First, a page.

Titanium... The ultimate bicycle material. This lightweight, space-age metal is full of mystery and allure. Is it the right tool for every job? surely not, but since I started putting tubes together to build bike frames, Titanium has been a goal. The journey wasn't quick. Fillet brazing was easy to access. I cut my teeth building frames by melting brass between steel tubes and spending hours and hours buffing the joints smooth. It gave me a great base and taught me how a frame comes together, but about twenty painfully slow frames in, I moved on to TIG welding. TIG allowed me to build steel frames faster and more economically - which of course is good all around. TIG welding is also the only way to join titanium tubes and in the back of my mind though I knew that Ti was the goal. Almost as soon as I had purchased my first TIG welder I was cutting up Titanium scraps I scored from my builder friends and trying to get better.
Fast forward a few years and I knew it was time. There is only so much practice you can do before you just have to do the real thing. I learned a lot building this frame and it went a whole lot better than expected. Though I am not yet ready to offer Ti frames for sale, I am confident that I should have them ready to roll by the end of the year.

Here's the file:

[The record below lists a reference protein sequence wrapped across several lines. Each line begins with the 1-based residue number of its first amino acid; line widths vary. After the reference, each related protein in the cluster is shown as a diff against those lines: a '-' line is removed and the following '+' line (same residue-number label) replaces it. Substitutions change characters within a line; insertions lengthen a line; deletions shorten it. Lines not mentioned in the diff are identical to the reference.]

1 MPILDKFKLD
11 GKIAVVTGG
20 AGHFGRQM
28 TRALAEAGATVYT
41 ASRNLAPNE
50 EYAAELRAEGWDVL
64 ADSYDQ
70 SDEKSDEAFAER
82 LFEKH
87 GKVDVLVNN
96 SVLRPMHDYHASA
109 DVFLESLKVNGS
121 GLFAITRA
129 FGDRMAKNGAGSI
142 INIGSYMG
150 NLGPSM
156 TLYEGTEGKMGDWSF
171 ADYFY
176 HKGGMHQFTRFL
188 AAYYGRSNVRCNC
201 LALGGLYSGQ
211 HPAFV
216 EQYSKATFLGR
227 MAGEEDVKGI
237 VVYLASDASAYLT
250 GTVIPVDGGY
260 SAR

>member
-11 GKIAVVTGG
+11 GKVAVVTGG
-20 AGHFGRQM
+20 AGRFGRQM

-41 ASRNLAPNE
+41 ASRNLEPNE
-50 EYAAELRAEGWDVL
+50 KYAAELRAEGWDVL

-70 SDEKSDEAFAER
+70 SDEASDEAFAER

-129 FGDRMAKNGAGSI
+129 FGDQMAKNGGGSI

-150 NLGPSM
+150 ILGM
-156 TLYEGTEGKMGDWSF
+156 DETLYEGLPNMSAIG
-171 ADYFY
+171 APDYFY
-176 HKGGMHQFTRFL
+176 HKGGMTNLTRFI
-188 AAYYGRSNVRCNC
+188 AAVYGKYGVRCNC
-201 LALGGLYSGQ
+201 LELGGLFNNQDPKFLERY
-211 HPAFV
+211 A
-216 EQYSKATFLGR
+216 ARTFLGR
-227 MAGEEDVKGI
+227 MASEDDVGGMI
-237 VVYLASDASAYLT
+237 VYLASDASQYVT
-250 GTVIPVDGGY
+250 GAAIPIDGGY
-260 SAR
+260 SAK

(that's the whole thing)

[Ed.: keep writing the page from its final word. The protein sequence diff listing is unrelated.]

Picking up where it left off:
Anyhow, this bike is based off of my team SSCX bike from last fall. That bike is still one of my favorites, though it was built as a stock size and 56cm is a touch small for me. So this design got a little larger, but the handling is still very similar.
Though I race 10-15 cross races each fall, I ride my bike most days that there isn't snow on the ground here in Montana, so building a bike that is strictly for racing isn't the best choice for me. This geometry isn't quite as twitchy and fast as your traditional CX race bike. It is however awesome for long days on gravel or short after work spins up the many logging roads we have in town, even super fun rattling down some single track. And you know what? when it is time to go race, it is a bike I love, have spent a lot of time on, and feel super comfortable with. It's an all arounder and it is the only cross bike that I need. Especially because the PMW sliding dropouts allow me to make it a single speed for racing or geared for all around riding.
I am looking forward to getting a few more titanium prototypes out the door. This material is fun to work with and even better to ride. Here's to more of the riding part. Lean more about custom titanium gravel bikes here.